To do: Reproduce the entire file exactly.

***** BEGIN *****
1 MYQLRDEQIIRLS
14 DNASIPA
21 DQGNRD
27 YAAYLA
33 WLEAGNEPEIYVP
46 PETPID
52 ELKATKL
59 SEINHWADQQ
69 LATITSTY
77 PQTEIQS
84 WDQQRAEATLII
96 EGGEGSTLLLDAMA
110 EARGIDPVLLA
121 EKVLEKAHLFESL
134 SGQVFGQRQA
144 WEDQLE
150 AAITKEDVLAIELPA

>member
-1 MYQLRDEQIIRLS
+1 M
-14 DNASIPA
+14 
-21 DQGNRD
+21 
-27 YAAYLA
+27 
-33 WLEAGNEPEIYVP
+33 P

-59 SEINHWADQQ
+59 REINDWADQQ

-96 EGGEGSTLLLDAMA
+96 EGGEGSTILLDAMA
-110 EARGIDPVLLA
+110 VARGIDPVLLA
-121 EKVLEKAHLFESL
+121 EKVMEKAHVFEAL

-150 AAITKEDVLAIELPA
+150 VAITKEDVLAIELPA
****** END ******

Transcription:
1 MYQLRDEQIIRLS
14 DNASIPA
21 DQGNRD
27 YAAYLA
33 WLEAGNEPEIYVP
46 PETPID
52 ELKATKL
59 SEINHWADQQ
69 LATITSTY
77 PQTEIQS
84 WDQQRAEATLII
96 EGGEGSTLLLDAMA
110 EARGIDPVLLA
121 EKVLEKAHLFESL
134 SGQVFGQRQA
144 WEDQLE
150 AAITKEDVLAIELPA

>member
-1 MYQLRDEQIIRLS
+1 M
-14 DNASIPA
+14 
-21 DQGNRD
+21 
-27 YAAYLA
+27 
-33 WLEAGNEPEIYVP
+33 P

-59 SEINHWADQQ
+59 REINDWADQQ

-96 EGGEGSTLLLDAMA
+96 EGGEGSTILLDAMA
-110 EARGIDPVLLA
+110 VARGIDPVLLA
-121 EKVLEKAHLFESL
+121 EKVMEKAHVFEAL

-150 AAITKEDVLAIELPA
+150 VAITKEDVLAIELPA